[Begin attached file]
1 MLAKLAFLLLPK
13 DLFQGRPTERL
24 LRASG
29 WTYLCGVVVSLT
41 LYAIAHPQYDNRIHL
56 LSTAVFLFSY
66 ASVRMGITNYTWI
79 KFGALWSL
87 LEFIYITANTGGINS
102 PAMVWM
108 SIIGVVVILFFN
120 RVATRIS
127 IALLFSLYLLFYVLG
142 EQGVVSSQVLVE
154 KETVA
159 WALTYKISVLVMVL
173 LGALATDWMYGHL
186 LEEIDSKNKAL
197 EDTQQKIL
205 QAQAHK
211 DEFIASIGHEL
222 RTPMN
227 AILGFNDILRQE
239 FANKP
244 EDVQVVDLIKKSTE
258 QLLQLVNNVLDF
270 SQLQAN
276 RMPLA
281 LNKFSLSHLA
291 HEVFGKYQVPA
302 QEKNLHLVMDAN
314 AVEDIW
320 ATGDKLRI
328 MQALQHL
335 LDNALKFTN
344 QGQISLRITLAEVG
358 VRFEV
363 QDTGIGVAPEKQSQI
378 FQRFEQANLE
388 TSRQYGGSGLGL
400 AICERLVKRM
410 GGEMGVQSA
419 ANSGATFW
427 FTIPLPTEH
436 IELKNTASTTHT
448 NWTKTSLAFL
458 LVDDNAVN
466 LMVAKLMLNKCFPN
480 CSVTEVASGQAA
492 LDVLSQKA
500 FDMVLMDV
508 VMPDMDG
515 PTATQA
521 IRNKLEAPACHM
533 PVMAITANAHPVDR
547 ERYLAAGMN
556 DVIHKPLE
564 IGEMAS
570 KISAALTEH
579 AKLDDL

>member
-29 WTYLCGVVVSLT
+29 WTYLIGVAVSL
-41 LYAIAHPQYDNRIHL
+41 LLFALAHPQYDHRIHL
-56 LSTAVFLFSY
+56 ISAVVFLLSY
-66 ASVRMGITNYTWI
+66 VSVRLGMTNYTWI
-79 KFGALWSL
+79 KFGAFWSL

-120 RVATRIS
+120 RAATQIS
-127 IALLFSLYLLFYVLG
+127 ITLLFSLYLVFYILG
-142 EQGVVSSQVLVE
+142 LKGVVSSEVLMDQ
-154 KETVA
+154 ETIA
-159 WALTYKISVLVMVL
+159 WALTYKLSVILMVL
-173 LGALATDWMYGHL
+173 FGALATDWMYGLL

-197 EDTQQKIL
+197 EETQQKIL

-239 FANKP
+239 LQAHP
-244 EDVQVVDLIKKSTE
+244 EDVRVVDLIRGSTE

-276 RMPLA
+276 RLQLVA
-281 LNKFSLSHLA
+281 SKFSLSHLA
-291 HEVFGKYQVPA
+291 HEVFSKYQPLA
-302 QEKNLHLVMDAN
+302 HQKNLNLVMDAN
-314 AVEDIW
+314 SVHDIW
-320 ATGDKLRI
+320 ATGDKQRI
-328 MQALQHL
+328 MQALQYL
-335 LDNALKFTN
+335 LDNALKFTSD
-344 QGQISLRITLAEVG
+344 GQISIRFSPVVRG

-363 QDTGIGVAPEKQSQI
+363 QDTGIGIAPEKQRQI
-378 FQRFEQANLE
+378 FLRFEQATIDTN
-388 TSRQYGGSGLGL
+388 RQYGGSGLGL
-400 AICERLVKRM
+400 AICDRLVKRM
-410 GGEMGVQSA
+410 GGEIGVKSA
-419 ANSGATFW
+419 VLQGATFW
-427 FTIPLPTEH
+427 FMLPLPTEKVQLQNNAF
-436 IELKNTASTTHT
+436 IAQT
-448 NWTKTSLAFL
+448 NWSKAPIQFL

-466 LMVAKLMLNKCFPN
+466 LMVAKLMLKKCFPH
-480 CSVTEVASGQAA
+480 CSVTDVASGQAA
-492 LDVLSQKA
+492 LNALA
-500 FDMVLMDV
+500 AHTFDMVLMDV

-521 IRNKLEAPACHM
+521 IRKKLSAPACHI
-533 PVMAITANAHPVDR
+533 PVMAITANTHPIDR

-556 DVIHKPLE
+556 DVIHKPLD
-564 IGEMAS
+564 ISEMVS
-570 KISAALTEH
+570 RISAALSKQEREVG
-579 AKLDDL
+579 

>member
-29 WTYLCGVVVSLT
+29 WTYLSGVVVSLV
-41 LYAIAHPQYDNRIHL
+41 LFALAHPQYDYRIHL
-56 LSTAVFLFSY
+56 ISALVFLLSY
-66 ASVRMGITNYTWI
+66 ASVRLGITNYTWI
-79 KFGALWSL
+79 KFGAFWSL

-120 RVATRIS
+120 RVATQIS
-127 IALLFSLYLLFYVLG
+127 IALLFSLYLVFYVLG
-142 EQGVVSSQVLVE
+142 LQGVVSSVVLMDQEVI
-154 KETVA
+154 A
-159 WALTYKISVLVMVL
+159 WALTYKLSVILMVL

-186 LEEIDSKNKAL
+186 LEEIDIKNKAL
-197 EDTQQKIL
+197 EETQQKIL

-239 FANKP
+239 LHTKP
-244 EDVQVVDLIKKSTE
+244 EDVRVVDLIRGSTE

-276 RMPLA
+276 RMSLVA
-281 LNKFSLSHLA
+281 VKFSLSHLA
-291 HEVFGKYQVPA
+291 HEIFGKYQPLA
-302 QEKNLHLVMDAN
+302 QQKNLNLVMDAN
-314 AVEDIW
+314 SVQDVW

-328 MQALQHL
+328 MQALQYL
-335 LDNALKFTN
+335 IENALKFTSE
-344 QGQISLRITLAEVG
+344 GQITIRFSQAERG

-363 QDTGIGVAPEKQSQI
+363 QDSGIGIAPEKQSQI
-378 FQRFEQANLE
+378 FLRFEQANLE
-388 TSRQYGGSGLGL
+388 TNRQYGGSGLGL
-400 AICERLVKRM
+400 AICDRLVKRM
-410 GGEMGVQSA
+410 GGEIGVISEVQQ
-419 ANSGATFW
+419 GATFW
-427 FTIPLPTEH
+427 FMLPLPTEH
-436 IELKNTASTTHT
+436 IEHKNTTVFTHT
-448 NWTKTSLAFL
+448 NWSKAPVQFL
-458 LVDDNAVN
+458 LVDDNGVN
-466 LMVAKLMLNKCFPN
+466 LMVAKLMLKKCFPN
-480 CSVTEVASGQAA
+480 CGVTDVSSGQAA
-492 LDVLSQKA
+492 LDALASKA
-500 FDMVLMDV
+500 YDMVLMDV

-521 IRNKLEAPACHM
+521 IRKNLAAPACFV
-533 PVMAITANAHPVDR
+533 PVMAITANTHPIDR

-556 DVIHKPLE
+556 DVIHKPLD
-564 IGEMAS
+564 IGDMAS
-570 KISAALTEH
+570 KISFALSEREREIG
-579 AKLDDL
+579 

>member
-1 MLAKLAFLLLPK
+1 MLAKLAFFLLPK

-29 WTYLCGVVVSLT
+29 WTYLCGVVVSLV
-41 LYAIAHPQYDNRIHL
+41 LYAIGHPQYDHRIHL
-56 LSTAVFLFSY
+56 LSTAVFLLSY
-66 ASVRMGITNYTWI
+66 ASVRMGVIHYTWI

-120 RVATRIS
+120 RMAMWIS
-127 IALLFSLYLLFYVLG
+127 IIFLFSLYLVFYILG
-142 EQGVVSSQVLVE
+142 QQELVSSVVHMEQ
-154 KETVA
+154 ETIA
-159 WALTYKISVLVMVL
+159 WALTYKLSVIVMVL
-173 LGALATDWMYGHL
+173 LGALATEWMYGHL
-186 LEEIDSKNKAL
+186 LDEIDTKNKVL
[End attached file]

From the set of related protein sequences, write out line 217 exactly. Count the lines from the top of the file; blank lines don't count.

-500 FDMVLMDV